# Reading: Lesson 2 - Internal Rate of Return & Modified Internal Rate of Return

**9.2.A - Internal Rate of Return & Modified Internal Rate of Return**

*1. Internal Rate of Return (IRR)*

- In Unit 5 we discussed the yield to maturity on a bond, and we explained that if you hold a bond to maturity then you will earn the yield to maturity on your investment. The YTM is found as the discount rate that forces the present value of the cash inflows to equal the price of the bond. This same concept is used in capital budgeting when we calculate a project’s internal rate of return, or IRR. A project’s IRR is the discount rate that forces the PV of the expected future cash flows to equal the initial cash flow. This is equivalent to forcing the NPV to equal zero.
- Why is the discount rate that causes a project’s NPV to equal zero helpful as an evaluation measure? The reason is that the IRR is an estimate of the project’s rate of return. If this return exceeds the cost of the funds used to finance the project, then the difference benefits the firm’s stockholders. On the other hand, if the IRR is less than the cost of capital, stockholders must make up the shortfall.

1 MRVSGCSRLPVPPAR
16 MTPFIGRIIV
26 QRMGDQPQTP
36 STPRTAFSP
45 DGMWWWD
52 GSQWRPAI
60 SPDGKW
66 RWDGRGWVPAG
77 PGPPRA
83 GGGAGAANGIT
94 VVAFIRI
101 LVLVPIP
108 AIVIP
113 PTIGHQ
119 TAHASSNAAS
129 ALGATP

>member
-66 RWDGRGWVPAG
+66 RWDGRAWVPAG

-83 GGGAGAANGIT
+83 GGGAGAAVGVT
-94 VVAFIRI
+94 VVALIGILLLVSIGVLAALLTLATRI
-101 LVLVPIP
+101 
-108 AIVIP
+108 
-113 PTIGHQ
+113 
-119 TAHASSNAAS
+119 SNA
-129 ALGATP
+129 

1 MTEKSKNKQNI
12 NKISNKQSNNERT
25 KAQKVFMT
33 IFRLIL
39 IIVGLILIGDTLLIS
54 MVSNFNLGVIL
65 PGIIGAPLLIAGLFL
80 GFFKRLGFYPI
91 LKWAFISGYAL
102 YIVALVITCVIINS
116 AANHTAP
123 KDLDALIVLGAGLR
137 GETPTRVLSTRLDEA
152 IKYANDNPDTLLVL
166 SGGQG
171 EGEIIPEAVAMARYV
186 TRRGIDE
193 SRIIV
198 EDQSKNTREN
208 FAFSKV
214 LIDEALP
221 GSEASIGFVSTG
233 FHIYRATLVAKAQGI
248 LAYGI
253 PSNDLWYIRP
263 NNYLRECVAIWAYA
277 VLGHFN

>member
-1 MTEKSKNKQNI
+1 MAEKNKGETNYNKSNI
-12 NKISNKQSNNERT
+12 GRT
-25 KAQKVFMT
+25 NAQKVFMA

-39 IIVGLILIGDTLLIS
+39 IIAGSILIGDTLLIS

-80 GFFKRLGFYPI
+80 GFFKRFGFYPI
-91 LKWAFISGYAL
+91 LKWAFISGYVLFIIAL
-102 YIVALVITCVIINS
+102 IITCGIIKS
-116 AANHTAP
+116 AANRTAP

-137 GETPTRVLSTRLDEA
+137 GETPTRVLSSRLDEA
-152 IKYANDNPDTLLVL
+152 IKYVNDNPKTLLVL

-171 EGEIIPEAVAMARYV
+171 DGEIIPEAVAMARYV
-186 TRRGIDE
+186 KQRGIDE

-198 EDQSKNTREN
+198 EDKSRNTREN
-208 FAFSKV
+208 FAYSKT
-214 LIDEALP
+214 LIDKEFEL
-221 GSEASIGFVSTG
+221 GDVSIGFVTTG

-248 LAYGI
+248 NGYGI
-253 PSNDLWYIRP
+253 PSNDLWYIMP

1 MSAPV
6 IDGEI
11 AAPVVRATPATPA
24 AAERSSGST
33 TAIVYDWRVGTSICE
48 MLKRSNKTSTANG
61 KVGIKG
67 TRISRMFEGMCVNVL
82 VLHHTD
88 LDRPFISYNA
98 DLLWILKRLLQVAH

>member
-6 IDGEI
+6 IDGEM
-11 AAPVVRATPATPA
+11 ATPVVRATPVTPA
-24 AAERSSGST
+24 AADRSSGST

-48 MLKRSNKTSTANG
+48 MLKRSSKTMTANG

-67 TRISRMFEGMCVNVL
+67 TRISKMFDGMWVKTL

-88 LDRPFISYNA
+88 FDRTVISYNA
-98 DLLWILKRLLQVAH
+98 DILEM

- To calculate the IRR, begin with the NPV Equation, replace r in the denominator with the term “IRR,” and choose a value of r so that the NPV is equal to zero. This transforms the NPV Equation into the Equation below, the one used to find the IRR. The rate that forces NPV to equal zero is the IRR.
For Project S, we have

Three procedures can be used to find the IRR:

1. Trial-and-error. We could use a trial-and-error procedure: Try a discount rate, see if the equation solves to zero, and if it doesn’t, try a different rate. Continue until you find the rate that forces the NPV to zero, and that rate will be the IRR. This procedure is rarely done by hand calculations, however. IRR usually is calculated using either a financial calculator or Excel (or some other computer program) as described below.

2. Calculator solution. Enter the cash flows into the calculator’s cash flow register just as you did to find the NPV, and then press the calculator key labeled “IRR.” Instantly, you get the internal rate of return. Here are the values for Projects S and L: IRRS 1⁄4 14:686% IRRL 1⁄4 13:786%

3. Excel solution. It is even easier to find IRRs using Excel, as the Figure below shows for Project L. Notice that with Excel’s IRR function, the range in the function includes the initial cash flow at Year 0. This is in contrast to the NPV function’s range, which starts with the Year 1 cash flow. Be alert to this difference when you use these functions, because it is easy to mis-specify the range of inputs.